Discover more from Pitching a Tent without Poles
for my mother
My mother reminded me the other day not to be reductive about a person’s qualities. But story is a reductive process. In framing for impact or sense or palatability, there is so much dough lopped off. Naming the contradictions, the inconsistencies has been a way—my attempt—not to reduce.
My father is the moody Apollo as much as he is the music god’s antagonist Hermes, stealing his own cows in performances of self-sabotage. Growing up, I came to see his history as a mythology. We’re conditioned to see men as not only mythic, but complexly mythic, and as a masterful storyteller, my dad has only made himself more so, enacting a dozen different roles.
Pitching a Tent without Poles is a reader-supported publication. To receive new posts and support my work, consider becoming a free or paid subscriber.
There’s a poem I love by Natasha Trethewey, “Mythmaker”; it’s about the myths Trethewey’s father told her, and later became himself in her imagination—Icarus, Narcissus, Beowulf, slayer of nightmares, deed-doer, and anointer. The poem falls in the very center of a collection of poems dedicated “for my father”. And at the very center of that central poem read the three lines: “my own face/ a mirrored comfort/ you’d pull me from.”1 What arrests me in this heart of her collection is the way in which her father’s myths drew her from her own image, the comfort of herself.
Who gets to be mythologized?
For my birthday this year, my mother took me to Paris. One needs only look up in the Louvre Palace to spot the mythology. It takes your breath away, to see statue after statue after statue of great French thinkers, writers, artists, theologians on display around and above you, glowering or grinning, depending on the sky’s mood that day: Montesquieu, Montaigne, Racine, Voltaire, Rousseau—almost 100 men flanking three sides of the pyramid, triangles of transparent glass waiting to be entered by a long queue. I’ll stop with the Freudian description.
See me reducing here?
Absurdly, it took me decades to realize they’re all men, to feel the utter absence of a woman. What does it mean about a species that for millennia we squandered over 50% of our species’ potential? The lost capability is crushing. The stories, art, invention, politics, philosophy, medicine, knowledge we might have—on our bookshelves, in our heads, adorning our architecture.
Imagine a world without Shakespeare? We live in a world without Shakespeare’s sister Judith, Woolf reminds us.2
Mythology is a search for answers, a loose call-and-answer story collection, and I want women to be answers as much as they’re questions. I’m obsessed by the missing mythologies of women.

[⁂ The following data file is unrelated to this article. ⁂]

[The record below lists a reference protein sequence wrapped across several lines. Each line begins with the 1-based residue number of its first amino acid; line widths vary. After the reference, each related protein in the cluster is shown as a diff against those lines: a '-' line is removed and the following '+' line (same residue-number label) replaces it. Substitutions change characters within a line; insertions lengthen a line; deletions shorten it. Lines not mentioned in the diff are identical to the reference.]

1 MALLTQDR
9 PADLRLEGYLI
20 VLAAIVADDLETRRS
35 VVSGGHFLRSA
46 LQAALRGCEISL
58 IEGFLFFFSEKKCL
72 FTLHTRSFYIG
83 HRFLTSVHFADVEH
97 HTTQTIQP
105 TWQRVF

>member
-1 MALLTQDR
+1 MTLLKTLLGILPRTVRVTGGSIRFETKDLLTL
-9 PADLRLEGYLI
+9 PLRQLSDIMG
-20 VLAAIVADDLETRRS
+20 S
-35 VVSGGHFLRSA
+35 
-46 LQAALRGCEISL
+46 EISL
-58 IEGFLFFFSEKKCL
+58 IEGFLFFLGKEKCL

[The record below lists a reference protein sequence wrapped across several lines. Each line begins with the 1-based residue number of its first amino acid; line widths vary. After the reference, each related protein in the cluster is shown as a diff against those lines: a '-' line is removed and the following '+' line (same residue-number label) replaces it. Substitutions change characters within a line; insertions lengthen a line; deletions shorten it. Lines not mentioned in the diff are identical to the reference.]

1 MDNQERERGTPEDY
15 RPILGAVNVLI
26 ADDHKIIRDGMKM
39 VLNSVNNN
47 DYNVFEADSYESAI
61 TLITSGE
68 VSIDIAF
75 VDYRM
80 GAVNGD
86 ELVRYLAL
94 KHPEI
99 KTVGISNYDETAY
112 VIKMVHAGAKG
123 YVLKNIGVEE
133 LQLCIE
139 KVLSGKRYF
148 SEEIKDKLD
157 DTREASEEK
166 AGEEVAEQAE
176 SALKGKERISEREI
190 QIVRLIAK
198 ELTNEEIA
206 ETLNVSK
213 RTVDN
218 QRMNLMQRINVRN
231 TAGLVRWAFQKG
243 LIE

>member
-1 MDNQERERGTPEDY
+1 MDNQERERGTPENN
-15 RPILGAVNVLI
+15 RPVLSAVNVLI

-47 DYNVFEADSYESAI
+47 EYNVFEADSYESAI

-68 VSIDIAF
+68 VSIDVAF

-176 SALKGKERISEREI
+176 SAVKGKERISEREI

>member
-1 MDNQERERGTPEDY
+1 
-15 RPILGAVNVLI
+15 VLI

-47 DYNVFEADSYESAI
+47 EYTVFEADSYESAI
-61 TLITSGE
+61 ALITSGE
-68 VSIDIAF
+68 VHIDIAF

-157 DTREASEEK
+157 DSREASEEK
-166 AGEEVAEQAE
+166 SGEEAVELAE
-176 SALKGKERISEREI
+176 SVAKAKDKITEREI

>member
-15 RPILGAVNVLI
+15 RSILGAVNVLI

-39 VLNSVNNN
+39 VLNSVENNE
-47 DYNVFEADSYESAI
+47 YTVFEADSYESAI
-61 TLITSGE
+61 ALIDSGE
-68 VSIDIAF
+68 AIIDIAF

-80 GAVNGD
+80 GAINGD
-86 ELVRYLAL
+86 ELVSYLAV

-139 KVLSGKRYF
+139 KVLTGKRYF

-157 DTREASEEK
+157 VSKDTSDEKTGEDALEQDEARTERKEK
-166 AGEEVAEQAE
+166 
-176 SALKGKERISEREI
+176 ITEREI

Preoccupied as such, I’ve worked hard to create one for my children: I tell them stories, avoid the happily-ever-afters, make them safely scared so they’ll remember, like I’m a beneficent god. Sometimes, I hear them, on the landing above or below me, telling tales of what I’ve told them a week ago, a month ago, and I’m delighted I’m there, on their lips, in their conversation, in the mythology they’re assembling.
Curate me, children.
In the things they covet and talk about, my children have reminded me that rings are mythical things. When I was a child, I coveted my mother’s wedding ring. Today, I have a mudlarking license, I’m a beachcomber, a seeker, and I know so much of what I’m searching for is the impossible: my mother’s ring.
It was gold and thick, so thick it reached halfway to her knuckle. It seemed as much a part of her hand as the metacarpal bone below it. When I was eleven, we spent a week in Sanibel Island, swimming and collecting shells. On our last night, we waded into the ocean to jump the waves and watch the sunset. My dad hung back, a cat at water. The sea was rough, and my mom took my brother’s hand in one hand and mine in the other.
If I had thought at the time about what side I was standing on, I’d know the answer to this story.
The sea was afoam and everything glowed pink, an oyster shell of a day’s end. And then the impossible: one of us, somehow, pulled the ring that belonged to her finger off her finger. It’s a Herculean task, sliding a ring off someone’s lazy finger, over an untaut knuckle, but one of us did it, and the ring, such a solid thing, unfelt by us, was gone.
We plunged again and again, but it was gone.
To this day, my mother has refused to tell us which one of us pulled the ring off her finger. She didn’t want us to feel guilty, she wanted to protect us from using it, cannon fodder for the argument of whom mom loves more.
This story is a mom myth, of restraint and generosity. An Eve protecting her Abel from her Cain, her Cain from her Abel. An archetypal story.
But what if—what if—the ring slipped off her finger, momentarily fell into the palm of her girl child or her boy child, and she felt the foam all around her, and she listened to the waves hitting the shore like a drum, and she saw the sun sink below the horizon, a sky divine, and what if she thought, how wonderfully mythic to lose a ring in an ocean, to have a child wild in excitement do the impossible, pull a ring off its mother’s finger, to make this a mystery only I will know, to ensure in its mystery, they will never forget it.
What if she was generous and self-indulgent? What if, losing a ring in a pastel world, she is both?
“You couldn’t have known
how I’d take your words and shape
them in creation, reinvent you
a thousand times, making you
forever young and invincible.”
“Mythmaker” in Domestic Work by Natasha Trethewey
A Room of One’s Own by Virginia Woolf